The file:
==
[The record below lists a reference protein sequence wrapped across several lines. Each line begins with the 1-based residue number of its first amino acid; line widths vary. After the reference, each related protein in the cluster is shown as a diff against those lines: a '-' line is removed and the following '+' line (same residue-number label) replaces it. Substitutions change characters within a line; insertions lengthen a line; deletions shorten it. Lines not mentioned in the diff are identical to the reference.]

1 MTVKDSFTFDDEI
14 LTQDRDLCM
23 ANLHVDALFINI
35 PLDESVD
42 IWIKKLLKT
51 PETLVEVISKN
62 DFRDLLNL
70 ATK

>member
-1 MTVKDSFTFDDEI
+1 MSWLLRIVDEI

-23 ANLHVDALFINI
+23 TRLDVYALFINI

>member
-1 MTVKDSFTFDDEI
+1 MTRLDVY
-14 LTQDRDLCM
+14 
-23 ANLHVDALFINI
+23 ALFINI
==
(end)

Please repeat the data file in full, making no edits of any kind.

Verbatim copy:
[The record below lists a reference protein sequence wrapped across several lines. Each line begins with the 1-based residue number of its first amino acid; line widths vary. After the reference, each related protein in the cluster is shown as a diff against those lines: a '-' line is removed and the following '+' line (same residue-number label) replaces it. Substitutions change characters within a line; insertions lengthen a line; deletions shorten it. Lines not mentioned in the diff are identical to the reference.]

1 MTVKDSFTFDDEI
14 LTQDRDLCM
23 ANLHVDALFINI
35 PLDESVD
42 IWIKKLLKT
51 PETLVEVISKN
62 DFRDLLNL
70 ATK

>member
-1 MTVKDSFTFDDEI
+1 MSWLLRIVDEI

-23 ANLHVDALFINI
+23 TRLDVYALFINI

>member
-1 MTVKDSFTFDDEI
+1 MTRLDVY
-14 LTQDRDLCM
+14 
-23 ANLHVDALFINI
+23 ALFINI